But this isn’t the Stones’ story. To a small degree it is the Hell’s Angel’s story, but it is really the tale of a young, black man murdered by racist “upholders of the law.” Sound familiar? The contemporary relevance of this story is not lost on Austerlitz, who explicitly ties it in with the stories of Eric Garner, Michael Brown, Tamir, Rice, Trayvon Martin, Jordan Davis, and all the other men who have become the victims of racial violence at the hands of cops and vigilantes. In writing of how the Hell’s Angels acted “out a parodic version of American freedom, where freedom itself was an amoral act, unkind and selfish” and “required tuning out the quiet voices that insisted on the inherent dignity of others, and amplifying the ones that demand that others respect yours,” Austerlitz perhaps inadvertently ties this story to the grotesquely toxic White House of 2018. For such reasons, I defy anyone with a conscience to read this account of a 49-year old crime without getting angry as hell today. As you can probably tell, I did, and for that, Just a Shot Away is not only a great piece of historical journalism but an enduringly vital and relevant one too. 

Sunday, July 1, 2018

Review: 'Star Wars Memorabilia—An Unofficial Guide to Star Wars Collectibles'

Paul Berry is correct when he writes, “For a child growing up in the 1980s, Star Wars….collectibles meant more than the films…” We surrounded ourselves with Star Wars stuff because there was so much available. The plentitude of R2-D2 kitchenware and C-3PO toiletries, as well as the heavy nostalgia value of these things, has made Star Wars collectibles a minor subgenre in Star Wars books. The best of these come from Stephen Sansweet, who is to Star Wars what Forry Ackerman was to monster movies. However, even a book as thick as Sansweet’s Star Wars: 1,000 Collectibles fails to even wipe the dust off the surface. So there is certainly room for a more complete book of Star Wars collectibles, though Berry’s isn’t it. At just 95-pages, Star Wars Memorabilia—An Unofficial Guide to Star Wars Collectibles didn’t have much of a chance.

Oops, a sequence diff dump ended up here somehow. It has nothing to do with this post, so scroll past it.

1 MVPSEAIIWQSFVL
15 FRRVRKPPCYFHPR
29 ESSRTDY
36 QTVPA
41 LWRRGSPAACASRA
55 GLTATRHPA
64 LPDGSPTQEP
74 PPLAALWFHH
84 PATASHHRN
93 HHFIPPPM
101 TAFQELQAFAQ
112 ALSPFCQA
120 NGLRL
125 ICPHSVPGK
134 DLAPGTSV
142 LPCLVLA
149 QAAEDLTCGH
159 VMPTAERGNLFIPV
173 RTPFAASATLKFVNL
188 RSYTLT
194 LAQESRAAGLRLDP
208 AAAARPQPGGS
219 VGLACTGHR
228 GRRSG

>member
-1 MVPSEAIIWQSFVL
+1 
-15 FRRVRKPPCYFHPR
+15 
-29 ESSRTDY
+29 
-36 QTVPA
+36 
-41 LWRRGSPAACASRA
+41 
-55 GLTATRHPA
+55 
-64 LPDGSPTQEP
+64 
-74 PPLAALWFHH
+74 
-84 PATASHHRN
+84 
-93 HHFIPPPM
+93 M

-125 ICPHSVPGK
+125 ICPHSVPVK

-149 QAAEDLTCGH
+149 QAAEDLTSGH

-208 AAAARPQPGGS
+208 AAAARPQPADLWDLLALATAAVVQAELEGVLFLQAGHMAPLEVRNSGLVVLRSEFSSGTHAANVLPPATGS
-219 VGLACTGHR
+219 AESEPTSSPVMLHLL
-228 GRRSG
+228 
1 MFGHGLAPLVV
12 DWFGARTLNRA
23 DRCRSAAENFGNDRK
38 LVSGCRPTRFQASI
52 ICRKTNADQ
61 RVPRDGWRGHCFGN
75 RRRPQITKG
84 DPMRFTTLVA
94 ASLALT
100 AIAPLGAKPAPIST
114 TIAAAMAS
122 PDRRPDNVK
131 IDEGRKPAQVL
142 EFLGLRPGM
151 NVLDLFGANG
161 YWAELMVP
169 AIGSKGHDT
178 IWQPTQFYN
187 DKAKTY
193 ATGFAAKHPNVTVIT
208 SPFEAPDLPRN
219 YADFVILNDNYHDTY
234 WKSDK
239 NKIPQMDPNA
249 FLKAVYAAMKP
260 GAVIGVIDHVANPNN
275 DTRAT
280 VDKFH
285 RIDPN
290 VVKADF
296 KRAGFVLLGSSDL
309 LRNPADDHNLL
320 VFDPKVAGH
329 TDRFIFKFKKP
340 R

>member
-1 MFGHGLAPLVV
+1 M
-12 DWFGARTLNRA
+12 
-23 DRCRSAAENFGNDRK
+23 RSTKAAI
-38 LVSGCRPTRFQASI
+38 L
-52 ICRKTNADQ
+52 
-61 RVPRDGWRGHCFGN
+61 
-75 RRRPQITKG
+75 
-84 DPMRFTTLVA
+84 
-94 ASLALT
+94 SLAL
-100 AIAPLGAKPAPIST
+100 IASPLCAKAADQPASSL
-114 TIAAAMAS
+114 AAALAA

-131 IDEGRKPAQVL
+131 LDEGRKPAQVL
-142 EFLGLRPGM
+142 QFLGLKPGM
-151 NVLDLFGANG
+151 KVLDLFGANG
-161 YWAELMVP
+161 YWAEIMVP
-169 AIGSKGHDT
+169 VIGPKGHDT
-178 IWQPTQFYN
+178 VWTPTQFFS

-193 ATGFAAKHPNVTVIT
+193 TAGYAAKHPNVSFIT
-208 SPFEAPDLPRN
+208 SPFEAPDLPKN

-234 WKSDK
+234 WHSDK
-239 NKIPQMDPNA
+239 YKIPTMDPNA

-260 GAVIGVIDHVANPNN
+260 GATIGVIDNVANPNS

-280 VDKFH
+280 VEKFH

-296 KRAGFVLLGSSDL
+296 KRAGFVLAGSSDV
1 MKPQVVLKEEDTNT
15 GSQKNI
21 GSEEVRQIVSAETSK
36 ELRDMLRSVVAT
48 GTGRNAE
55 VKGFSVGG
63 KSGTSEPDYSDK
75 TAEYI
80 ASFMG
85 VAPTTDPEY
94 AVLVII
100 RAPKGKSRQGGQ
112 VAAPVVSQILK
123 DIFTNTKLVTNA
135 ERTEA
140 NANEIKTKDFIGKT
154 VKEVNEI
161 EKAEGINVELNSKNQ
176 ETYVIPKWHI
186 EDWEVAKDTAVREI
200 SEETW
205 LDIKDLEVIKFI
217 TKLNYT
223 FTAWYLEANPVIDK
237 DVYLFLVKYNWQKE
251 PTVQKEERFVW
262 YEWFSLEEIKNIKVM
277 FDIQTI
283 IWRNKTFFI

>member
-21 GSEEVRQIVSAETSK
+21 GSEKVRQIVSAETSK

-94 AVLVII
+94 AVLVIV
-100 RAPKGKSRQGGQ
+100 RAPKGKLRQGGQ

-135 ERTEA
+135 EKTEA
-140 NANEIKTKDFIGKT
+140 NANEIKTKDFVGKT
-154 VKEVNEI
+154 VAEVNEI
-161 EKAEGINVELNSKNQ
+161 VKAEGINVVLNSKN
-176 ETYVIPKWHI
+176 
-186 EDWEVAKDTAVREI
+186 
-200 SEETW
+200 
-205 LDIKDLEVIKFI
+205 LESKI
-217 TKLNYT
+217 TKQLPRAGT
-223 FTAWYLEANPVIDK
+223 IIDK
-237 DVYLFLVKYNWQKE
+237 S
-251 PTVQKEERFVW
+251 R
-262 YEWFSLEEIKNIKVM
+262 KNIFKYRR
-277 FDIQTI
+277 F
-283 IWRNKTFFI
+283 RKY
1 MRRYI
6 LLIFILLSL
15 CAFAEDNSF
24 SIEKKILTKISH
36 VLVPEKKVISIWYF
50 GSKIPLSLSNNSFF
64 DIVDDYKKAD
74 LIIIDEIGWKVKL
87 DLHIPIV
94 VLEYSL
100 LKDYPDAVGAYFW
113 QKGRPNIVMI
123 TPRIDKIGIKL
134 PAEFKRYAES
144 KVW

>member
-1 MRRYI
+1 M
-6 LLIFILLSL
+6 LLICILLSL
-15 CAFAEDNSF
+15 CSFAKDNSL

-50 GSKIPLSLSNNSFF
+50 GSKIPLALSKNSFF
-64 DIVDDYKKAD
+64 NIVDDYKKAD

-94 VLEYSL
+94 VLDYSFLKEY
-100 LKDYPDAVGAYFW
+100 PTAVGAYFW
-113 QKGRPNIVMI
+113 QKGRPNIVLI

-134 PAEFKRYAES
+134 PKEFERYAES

Berry’s book is skinny and his drily informative text makes no attempt to reflect the fun of his subject matter, but there are some nice images here that do not reproduce those in the other Star Wars collectible books. A UK publication, Star Wars Memorabilia supplies plenty of nice photos of carded Palitoy figures and adverts. There are a few odd images related to Topps’ trading cards that did not make it into Abrams Books’ recent anthologies of Star Wars trading cards. There are also some images of items too recent to appear in the older books, though Berry’s focus is mostly on the original trilogy and classic items as it should be. However, the limitations forced by the paltry page count (the chapters really only focus on toys, games, models, books, periodicals, trading cards, and home video) means that there is no room for the kinds of oddities that make these books really interesting.